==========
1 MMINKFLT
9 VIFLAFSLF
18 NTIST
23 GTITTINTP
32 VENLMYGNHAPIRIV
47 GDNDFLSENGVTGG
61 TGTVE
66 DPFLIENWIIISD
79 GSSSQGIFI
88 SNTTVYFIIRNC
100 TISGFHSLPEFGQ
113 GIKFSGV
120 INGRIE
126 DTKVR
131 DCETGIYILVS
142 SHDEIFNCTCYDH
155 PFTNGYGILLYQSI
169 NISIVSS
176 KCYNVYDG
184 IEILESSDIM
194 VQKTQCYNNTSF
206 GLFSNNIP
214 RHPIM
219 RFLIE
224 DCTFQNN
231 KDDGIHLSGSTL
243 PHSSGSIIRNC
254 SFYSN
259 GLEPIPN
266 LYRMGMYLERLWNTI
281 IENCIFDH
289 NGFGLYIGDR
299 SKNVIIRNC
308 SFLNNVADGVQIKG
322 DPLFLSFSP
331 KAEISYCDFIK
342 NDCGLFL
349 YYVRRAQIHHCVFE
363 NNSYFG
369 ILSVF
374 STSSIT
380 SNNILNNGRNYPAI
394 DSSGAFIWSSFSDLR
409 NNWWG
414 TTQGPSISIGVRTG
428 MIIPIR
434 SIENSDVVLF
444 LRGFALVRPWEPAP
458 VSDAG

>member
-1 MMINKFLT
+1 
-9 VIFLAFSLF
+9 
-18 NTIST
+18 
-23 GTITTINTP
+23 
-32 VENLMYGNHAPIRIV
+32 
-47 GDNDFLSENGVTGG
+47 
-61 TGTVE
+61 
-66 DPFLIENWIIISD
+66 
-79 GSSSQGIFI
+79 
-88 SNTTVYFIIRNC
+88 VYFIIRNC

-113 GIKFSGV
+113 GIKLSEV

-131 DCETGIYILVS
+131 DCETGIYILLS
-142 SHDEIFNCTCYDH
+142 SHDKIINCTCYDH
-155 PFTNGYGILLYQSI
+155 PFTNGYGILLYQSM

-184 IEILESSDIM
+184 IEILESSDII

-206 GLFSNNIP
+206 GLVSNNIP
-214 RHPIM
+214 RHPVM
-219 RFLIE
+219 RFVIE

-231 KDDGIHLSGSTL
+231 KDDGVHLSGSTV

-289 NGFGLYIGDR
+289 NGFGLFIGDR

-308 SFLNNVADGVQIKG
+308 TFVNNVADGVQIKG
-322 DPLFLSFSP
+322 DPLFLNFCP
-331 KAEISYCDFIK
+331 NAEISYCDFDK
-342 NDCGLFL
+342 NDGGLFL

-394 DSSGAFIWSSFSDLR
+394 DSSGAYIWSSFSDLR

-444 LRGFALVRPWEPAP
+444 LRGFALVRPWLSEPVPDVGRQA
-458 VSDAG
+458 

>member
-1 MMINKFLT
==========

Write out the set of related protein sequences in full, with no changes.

1 MMINKFLT
9 VIFLAFSLF
18 NTIST
23 GTITTINTP
32 VENLMYGNHAPIRIV
47 GDNDFLSENGVTGG
61 TGTVE
66 DPFLIENWIIISD
79 GSSSQGIFI
88 SNTTVYFIIRNC
100 TISGFHSLPEFGQ
113 GIKFSGV
120 INGRIE
126 DTKVR
131 DCETGIYILVS
142 SHDEIFNCTCYDH
155 PFTNGYGILLYQSI
169 NISIVSS
176 KCYNVYDG
184 IEILESSDIM
194 VQKTQCYNNTSF
206 GLFSNNIP
214 RHPIM
219 RFLIE
224 DCTFQNN
231 KDDGIHLSGSTL
243 PHSSGSIIRNC
254 SFYSN
259 GLEPIPN
266 LYRMGMYLERLWNTI
281 IENCIFDH
289 NGFGLYIGDR
299 SKNVIIRNC
308 SFLNNVADGVQIKG
322 DPLFLSFSP
331 KAEISYCDFIK
342 NDCGLFL
349 YYVRRAQIHHCVFE
363 NNSYFG
369 ILSVF
374 STSSIT
380 SNNILNNGRNYPAI
394 DSSGAFIWSSFSDLR
409 NNWWG
414 TTQGPSISIGVRTG
428 MIIPIR
434 SIENSDVVLF
444 LRGFALVRPWEPAP
458 VSDAG

>member
-1 MMINKFLT
+1 
-9 VIFLAFSLF
+9 
-18 NTIST
+18 
-23 GTITTINTP
+23 
-32 VENLMYGNHAPIRIV
+32 
-47 GDNDFLSENGVTGG
+47 
-61 TGTVE
+61 
-66 DPFLIENWIIISD
+66 
-79 GSSSQGIFI
+79 
-88 SNTTVYFIIRNC
+88 VYFIIRNC

-113 GIKFSGV
+113 GIKLSEV

-131 DCETGIYILVS
+131 DCETGIYILLS
-142 SHDEIFNCTCYDH
+142 SHDKIINCTCYDH
-155 PFTNGYGILLYQSI
+155 PFTNGYGILLYQSM

-184 IEILESSDIM
+184 IEILESSDII

-206 GLFSNNIP
+206 GLVSNNIP
-214 RHPIM
+214 RHPVM
-219 RFLIE
+219 RFVIE

-231 KDDGIHLSGSTL
+231 KDDGVHLSGSTV

-289 NGFGLYIGDR
+289 NGFGLFIGDR

-308 SFLNNVADGVQIKG
+308 TFVNNVADGVQIKG
-322 DPLFLSFSP
+322 DPLFLNFCP
-331 KAEISYCDFIK
+331 NAEISYCDFDK
-342 NDCGLFL
+342 NDGGLFL

-394 DSSGAFIWSSFSDLR
+394 DSSGAYIWSSFSDLR

-444 LRGFALVRPWEPAP
+444 LRGFALVRPWLSEPVPDVGRQA
-458 VSDAG
+458 

>member
-1 MMINKFLT